Mt. Burke is a prominent peak in Livingstone Range. The weather forecast predicted afternoon rain so we had to give it a morning shot. We slept at Cataract Creek trail head and woke up at 6am. It was still winter in the morning though, and we got all windows iced up. As usual, we had breakfast and packed up and started the marching. Seeing the upper slope, we decided to leave crampons in the car. It's almost May and in the front range, so we kept the bear spray in our backpack.
We had to walk an extra 1km because the last part of the road was closed. The trailhead is located just before getting into Cataract Creek Camping Site. Follow Salter Creek and stay on the east side (left) from here. You are supposed to walk 2.5km along the creek bed. However, since it was my first time in this area, I turned left uphill after following the creek for only 0.5km... Note if you make the same mistake on other mountains, you might gonna put yourself into a serious bushwhacking position, or even ascending a wrong peak. We followed a faint trail steeply uphill for a short section, then it starts to drop down. Well, not too far down, we might only lose elevation of 50m or so. This trail is a bit weird, it has no switchback but lots of deadfalls. I soon realized that, it's not a trail, instead it's a cut line. I knew we are on the wrong route, but according to the map, the broad treed ridge leads to nowhere except Mount Burke, so if we keep going uphill, we will breaking out treeline anyway, so we went up the cut line. The cut line eventually crosses the proper trail about 40min up.
Lingering snow patches start to appear at this elevation, and we could see fresh tracks. Not bear's, they are human's. It looks like a solo scrambler has been up this mountain recently. The cut line soon disappeared after crossing the main trail, so we were forced to follow this lone hiker's footprints. The more we went up, the more snow we had to deal with. At about 100m below treeline, the trail disappeared due to the snow. Thankfully that guy had made the trail for us, so we didn't need to do any post-holing. The "holes" he made were sometimes waist deep...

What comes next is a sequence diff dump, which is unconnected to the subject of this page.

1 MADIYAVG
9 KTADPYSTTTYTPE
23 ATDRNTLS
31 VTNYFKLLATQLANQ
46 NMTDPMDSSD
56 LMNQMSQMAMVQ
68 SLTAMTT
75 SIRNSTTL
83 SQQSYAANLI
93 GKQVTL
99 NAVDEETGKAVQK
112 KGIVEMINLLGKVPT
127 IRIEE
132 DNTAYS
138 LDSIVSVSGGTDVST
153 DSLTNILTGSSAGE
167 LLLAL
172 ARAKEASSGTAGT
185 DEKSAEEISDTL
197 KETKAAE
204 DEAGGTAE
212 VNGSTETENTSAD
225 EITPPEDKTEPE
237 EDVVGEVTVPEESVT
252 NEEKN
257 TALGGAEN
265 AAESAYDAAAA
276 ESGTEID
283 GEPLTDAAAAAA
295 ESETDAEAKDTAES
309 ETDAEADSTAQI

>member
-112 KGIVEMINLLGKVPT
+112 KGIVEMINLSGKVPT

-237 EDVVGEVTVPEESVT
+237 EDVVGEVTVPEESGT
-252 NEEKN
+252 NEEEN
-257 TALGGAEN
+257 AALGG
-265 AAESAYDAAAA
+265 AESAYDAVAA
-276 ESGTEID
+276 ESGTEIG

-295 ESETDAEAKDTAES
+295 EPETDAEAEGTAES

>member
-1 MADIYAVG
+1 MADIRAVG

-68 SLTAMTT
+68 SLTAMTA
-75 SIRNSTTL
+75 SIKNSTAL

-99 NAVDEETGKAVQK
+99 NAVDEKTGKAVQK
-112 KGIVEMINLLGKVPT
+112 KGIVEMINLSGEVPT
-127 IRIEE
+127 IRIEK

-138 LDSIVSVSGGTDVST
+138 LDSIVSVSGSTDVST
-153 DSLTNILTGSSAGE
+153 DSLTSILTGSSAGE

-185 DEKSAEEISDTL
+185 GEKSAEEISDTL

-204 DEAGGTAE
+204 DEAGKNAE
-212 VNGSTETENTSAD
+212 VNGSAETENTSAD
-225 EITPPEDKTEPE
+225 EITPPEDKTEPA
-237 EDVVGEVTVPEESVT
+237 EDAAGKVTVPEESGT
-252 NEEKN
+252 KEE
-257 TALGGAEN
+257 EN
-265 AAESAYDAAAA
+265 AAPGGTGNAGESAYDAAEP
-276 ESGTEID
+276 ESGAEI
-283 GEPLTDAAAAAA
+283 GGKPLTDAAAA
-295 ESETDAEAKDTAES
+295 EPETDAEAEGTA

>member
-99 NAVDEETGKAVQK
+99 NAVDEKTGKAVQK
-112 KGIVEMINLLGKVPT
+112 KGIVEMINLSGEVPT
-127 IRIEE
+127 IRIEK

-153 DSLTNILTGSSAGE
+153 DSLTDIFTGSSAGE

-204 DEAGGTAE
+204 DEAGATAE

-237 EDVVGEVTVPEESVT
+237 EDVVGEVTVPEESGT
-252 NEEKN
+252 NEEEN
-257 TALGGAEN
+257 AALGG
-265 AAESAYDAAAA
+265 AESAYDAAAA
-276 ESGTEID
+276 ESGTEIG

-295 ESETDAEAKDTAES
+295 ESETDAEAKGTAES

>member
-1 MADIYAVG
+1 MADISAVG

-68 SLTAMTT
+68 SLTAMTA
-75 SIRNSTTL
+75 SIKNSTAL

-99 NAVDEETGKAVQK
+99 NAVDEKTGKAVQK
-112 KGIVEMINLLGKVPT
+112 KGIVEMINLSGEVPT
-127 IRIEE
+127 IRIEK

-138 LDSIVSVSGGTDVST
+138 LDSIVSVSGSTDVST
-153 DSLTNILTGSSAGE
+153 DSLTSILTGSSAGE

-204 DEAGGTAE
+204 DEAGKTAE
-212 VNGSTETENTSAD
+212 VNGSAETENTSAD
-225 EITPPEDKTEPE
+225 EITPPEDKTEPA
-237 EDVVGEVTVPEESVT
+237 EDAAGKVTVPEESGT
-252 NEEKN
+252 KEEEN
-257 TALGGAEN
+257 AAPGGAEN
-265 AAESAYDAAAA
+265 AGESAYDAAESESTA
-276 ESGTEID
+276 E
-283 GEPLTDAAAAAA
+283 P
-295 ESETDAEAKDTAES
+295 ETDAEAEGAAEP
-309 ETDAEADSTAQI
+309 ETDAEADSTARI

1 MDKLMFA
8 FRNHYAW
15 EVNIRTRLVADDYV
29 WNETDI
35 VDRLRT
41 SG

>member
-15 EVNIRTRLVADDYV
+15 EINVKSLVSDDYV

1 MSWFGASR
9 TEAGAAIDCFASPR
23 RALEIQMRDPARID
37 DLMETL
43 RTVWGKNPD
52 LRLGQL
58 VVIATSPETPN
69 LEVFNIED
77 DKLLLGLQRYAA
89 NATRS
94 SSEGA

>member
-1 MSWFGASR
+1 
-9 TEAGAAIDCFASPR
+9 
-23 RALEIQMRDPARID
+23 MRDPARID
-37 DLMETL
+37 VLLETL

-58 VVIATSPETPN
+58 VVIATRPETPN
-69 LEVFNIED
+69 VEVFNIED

Eventually we broke out of the trees, with NO wind. It's quite unusual to have calm day in this area. I still remember how did I battle against the howling wind on Coffin Mountain not far away from Burke. Other people's trip reports also mention the crazy wind in Livingstone Range. As you going up, the ridge narrows considerably. Mom stoped at the point where the ridge narrows to within 5m. I wouldn't consider this as exposure though, and a drop to either side won't kill you. Most important, with no wind, there's no chance you will fall.
There's a big shelter you can go in if the wind is crazy. From the summit, you can look down on the adjacent Livingstone mountains towards south including Plateau, Sentinel, Hailstone Butte, Saddle, Windy Peak, and Mount Livingstone. Towards west are the mountains on Continental Divide. I also went to the edge to check the impressive east face. It's a shear drop so don't get too close if the wind is strong. On the way down, more blue colors showed up in the sky, so I took more photos. At treeline, we decided to stay left (southwest) to avoid the snow. This isn't a good call because we were not following the ridge down. We soon realized our mistake and started to traverse towards right. We had to do some bushwhacks for 30min to regain the trail. We decided to follow the trail down instead of the cut line. The trail swings more towards left and drops down to Salter Creek. Too bad there are still lots of snow on the creek bed, and as a result, the hike back wasn't pleasant.